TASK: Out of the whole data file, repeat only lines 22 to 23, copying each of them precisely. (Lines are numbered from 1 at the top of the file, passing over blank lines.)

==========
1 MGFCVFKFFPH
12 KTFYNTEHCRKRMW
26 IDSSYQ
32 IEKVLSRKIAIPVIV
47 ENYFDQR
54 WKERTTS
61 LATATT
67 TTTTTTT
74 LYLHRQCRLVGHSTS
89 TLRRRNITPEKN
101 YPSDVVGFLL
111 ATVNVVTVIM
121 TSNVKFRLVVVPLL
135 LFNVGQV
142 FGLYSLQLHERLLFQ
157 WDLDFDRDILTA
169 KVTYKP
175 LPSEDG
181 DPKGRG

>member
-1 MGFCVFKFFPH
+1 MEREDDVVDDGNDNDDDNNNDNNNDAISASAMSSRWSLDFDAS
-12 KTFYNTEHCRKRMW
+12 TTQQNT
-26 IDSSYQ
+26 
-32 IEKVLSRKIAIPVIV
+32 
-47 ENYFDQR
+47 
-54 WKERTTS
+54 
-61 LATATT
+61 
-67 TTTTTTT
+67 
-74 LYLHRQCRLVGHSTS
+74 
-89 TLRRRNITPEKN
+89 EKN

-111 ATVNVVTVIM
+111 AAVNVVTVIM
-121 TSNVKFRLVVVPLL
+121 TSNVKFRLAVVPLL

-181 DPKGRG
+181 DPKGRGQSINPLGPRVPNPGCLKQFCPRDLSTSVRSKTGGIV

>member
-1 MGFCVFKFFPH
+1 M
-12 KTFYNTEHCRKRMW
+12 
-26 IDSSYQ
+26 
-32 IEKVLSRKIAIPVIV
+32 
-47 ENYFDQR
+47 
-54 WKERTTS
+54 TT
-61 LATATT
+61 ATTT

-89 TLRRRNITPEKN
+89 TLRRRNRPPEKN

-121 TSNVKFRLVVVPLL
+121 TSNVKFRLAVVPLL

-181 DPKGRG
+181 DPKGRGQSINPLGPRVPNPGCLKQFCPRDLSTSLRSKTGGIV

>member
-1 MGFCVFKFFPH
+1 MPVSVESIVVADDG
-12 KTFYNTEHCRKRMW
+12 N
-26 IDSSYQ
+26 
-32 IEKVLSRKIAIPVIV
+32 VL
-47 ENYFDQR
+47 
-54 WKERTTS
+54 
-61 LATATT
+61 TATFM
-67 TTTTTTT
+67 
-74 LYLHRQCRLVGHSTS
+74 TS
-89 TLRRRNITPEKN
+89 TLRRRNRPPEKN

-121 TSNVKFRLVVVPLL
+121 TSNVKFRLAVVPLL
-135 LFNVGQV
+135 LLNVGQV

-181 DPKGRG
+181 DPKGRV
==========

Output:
+1 MEREDDVVDDGNDNDDDNNNDNNNDAISASAMSSRWSLDFDAS
-12 KTFYNTEHCRKRMW